The library has 330 individual workspaces and 13 group study rooms. Its leading-edge facilities include a visualization laboratory with a wall of 27 high-definition interactive touchscreens, a digital publishing studio, and a map library comprising a collection of geographic maps, aerial photographs and atlases, along with computers configured to make optimal use of geospatial data.

More than a new campus, a new neighbourhood

From the start of the MIL Campus project, UdeM has worked with the City of Montréal to create not just a new university campus but an entirely new neighbourhood: MIL Montréal. As Guy Breton explains, “I am especially proud of how successfully the teams at UdeM and the City of Montréal have worked together to meet the daring challenge that this project represented. In just a few years, we have transformed a railyard into a neighbourhood that is a great place to live, study and work, and even to go for a stroll or to garden.”

For the past five years, community organizations have been using undeveloped spaces on UdeM’s extensive landholdings for urban agriculture, citizen education and cultural development projects. These pop-up projects represent a new approach to making use of lands in transition.

The MIL Montréal neighbourhood includes the MIL Campus and the surrounding area, a total of 118 hectares. The former brownfield has now been completely redeveloped by UdeM and the City of Montréal, and reconnected to surrounding neighbourhoods. Its new east-west artery, Thérèse-Lavoie-Roux Street, currently runs from Durocher Street to McEachran Avenue in Outremont. It will eventually be extended to Avenue du Parc. A north-south footbridge passes over the railroad tracks and connects the Science Complex to the Acadie metro station. It will be called the Passerelle Marcelle-et-Jean-Coutu in recognition of the extremely generous donation received from the Fondation Marcelle et Jean Coutu. The City of Montréal has also built three new parks and a public square, with a total area of 4 hectares, that will be enjoyed by the university community and all Montrealers.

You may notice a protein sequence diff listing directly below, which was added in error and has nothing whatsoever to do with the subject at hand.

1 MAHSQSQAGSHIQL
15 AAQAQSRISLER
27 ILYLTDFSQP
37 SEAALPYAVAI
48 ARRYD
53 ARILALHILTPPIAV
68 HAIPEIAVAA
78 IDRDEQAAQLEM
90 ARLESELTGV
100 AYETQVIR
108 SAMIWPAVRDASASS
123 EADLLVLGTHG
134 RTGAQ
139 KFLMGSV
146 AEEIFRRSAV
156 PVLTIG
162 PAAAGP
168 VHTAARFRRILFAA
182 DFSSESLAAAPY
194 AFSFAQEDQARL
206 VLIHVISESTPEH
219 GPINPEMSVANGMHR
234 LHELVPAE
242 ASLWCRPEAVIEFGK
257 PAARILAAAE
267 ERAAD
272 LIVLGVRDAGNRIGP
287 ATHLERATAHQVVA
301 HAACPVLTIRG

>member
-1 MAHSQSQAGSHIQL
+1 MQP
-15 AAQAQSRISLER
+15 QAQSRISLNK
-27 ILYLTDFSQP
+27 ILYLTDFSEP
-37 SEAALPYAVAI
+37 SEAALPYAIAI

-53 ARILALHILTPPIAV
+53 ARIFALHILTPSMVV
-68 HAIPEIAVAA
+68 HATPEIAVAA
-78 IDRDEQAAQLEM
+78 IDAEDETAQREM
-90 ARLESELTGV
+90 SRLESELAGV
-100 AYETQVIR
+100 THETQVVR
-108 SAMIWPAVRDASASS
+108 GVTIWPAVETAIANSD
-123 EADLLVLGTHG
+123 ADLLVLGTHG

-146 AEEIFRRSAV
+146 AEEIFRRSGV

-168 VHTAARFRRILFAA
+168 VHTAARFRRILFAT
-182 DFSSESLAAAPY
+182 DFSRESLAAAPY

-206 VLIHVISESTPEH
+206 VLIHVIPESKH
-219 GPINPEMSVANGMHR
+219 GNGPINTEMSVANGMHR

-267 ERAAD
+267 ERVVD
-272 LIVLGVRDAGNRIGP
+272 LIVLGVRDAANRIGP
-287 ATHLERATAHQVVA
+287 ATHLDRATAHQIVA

Next steps

The Université de Montréal plans to build two new wings on either side of the Science Complex to house the university’s Department of Mathematics and Statistics and Department of Computer Science and Operations Research. The addition of these two departments will strengthen the MIL Campus as a centre of the sciences. Plans are also being considered to build a digital innovation centre to support entrepreneurship among researchers and students.

Festivities continue

On Saturday, September 21, starting at 2 p.m., the public can visit the new Science Complex and the surrounding MIL Montréal neighbourhood during MIL en fête, a community celebration organized in partnership with the City of Montréal. The day’s festivities will include a corn roast, a treasure hunt, guided tours, information booths and more.

The festivities will continue every evening at 8 p.m. from September 21 to 28, when the MIL Campus and the MIL Montréal neighbourhood will be enlivened by MIL en lumière, a program of outdoor animated video projections on the Science Complex’s big western wall. The show was designed by six students from UdeM’s Faculty of Environmental Design with the support of mentors from Moment Factory, a multimedia company located near the MIL Campus that is committed to community engagement. This presentation was also made possible by support from Solotech.

  • Credit: Bonesso-Dumas
  • Credit: Benjamin Seropian
  • Credit: Bonesso-Dumas
  • Credit: Bonesso-Dumas
  • Credit: Bonesso-Dumas